According to research, the average American spends 93 percent of his or her lifetime indoors, and 70 percent of that time sitting. (1, 2) After the Industrial Revolution, it became normal to work in jobs requiring less and less movement or physical exertion. Add in readily available cars, smartphones, laptops, video games, and online shopping options—while subtracting sidewalks, gardens, walkable communities, and other features that inspire physical movement—and you’re left with a lifestyle that involves a whole lot of sitting.
Unfortunately, sitting for 40 hours every week, like many of us do in our day jobs, is associated with some pretty horrible side effects—not least of which involves a higher chance of packing on (and keeping on) excess weight. In fact, if you’re trying to lose weight, your desk job may be one of the biggest reasons you’ve been stalled in your efforts. In addition, you may be increasing your risk for other adverse health conditions.
5 Sneaky Side Effects of a Sedentary Job
The time you spend being sedentary is directly related to your risk of obesity and many other health issues. In Mayo Clinic Proceedings, clinicians recognize that exercise can help reduce some of these risks, but that the answer isn’t just in learning how to exercise more—it’s also about figuring out how to sit less. (3)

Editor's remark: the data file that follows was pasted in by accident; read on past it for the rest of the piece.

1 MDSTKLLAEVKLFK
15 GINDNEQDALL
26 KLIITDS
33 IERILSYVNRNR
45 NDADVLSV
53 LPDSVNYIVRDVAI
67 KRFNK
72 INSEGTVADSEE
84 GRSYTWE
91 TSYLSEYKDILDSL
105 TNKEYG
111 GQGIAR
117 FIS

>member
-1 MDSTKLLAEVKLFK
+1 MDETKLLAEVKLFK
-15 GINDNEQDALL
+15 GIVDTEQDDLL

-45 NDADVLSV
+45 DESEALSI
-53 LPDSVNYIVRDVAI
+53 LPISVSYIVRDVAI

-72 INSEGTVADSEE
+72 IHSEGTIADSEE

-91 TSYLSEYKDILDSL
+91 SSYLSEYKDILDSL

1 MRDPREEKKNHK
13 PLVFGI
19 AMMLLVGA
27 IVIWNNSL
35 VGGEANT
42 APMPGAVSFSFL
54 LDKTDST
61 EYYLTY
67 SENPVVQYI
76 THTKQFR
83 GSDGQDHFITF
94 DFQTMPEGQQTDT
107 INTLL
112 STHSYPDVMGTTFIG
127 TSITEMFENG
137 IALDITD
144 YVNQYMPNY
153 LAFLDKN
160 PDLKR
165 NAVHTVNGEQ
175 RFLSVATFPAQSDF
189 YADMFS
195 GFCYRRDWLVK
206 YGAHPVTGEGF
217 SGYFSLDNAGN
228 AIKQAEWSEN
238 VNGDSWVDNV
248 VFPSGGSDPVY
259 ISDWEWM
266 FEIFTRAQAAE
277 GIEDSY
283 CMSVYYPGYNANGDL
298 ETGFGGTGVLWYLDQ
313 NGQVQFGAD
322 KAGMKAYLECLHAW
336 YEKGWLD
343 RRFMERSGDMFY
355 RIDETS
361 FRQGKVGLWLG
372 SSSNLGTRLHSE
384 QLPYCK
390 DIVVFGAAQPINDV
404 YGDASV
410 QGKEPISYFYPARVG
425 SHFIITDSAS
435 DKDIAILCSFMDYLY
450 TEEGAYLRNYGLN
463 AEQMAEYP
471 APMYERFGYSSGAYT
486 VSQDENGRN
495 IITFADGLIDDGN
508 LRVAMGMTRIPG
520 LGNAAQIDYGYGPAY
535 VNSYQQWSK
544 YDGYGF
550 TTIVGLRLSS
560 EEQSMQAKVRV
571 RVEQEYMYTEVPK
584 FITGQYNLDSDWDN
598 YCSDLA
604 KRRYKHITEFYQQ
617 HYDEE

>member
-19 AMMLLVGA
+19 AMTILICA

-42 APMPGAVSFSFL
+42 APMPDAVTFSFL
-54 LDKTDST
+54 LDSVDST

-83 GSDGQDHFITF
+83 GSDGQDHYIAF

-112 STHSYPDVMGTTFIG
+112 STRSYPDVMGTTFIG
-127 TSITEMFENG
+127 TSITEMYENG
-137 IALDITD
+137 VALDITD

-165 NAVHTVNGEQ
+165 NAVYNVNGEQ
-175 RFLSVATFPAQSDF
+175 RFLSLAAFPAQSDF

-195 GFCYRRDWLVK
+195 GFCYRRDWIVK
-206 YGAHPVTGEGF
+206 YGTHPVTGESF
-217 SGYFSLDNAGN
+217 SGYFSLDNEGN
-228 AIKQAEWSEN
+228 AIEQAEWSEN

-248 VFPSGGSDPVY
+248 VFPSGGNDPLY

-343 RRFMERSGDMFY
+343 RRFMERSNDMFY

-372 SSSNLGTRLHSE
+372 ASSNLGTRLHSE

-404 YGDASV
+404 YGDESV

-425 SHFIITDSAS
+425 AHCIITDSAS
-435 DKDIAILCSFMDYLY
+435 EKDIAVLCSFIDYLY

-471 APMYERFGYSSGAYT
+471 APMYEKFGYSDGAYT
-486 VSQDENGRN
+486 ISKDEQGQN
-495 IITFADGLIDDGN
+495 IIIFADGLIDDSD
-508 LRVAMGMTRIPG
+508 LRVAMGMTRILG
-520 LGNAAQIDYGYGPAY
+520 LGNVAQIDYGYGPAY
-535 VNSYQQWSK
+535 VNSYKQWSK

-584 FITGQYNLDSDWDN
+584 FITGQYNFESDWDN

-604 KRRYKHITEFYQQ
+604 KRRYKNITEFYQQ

According to a 2015 review, “Prolonged sedentary time was independently associated with deleterious health outcomes regardless of physical activity.” (4) These outcomes included heart disease, cancer, diabetes, and all-cause mortality (or death for any reason).
One study found that frailty syndrome is a closely connected factor to sedentary lives and disease risk, meaning that means people over the age of 50, as well as those who are already more frail in body constitution, are at more risk for higher disease instance, particularly if they work a job that requires no physical activity. (5, 6)
Meanwhile, the World Health Organization includes physical activity as part of their “Global Strategy on Diet, Physical Activity and Health,” stating that the common lifestyle including little physical activity “has been identified as the fourth leading risk factor for global mortality.” (7)